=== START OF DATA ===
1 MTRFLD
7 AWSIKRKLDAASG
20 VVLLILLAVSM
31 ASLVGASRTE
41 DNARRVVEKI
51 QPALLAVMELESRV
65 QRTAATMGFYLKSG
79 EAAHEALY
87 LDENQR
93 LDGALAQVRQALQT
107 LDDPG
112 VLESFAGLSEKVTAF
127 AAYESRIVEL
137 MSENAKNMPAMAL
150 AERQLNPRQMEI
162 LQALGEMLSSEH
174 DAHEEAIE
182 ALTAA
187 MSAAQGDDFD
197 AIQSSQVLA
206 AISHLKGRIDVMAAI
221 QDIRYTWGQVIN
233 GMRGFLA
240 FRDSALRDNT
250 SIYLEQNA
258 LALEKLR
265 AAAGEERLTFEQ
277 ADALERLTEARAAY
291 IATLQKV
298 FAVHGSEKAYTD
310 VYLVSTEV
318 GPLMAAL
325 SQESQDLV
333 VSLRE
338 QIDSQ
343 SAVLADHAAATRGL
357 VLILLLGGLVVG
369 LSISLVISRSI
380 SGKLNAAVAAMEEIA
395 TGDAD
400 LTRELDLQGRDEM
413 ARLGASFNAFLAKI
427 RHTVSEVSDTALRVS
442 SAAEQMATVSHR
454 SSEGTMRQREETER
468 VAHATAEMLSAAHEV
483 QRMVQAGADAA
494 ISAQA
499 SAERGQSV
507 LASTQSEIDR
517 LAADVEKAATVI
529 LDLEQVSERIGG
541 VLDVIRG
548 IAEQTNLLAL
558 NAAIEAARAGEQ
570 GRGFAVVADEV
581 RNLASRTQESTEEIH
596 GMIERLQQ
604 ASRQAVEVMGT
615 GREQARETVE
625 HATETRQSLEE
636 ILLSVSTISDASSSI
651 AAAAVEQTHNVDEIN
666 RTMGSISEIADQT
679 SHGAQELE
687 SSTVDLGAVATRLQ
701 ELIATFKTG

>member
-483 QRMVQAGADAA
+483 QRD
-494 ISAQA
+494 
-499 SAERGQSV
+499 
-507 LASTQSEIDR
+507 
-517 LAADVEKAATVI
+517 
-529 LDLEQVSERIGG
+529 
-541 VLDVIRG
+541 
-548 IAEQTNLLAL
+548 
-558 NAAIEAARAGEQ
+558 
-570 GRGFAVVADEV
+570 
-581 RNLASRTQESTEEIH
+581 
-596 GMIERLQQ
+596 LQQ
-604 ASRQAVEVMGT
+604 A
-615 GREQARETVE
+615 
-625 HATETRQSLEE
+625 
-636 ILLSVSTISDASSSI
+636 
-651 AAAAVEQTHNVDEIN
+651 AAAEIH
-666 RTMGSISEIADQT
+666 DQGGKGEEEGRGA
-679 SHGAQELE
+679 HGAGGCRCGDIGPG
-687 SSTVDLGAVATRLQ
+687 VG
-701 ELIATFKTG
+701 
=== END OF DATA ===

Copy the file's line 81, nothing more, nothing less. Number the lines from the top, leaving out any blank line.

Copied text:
-541 VLDVIRG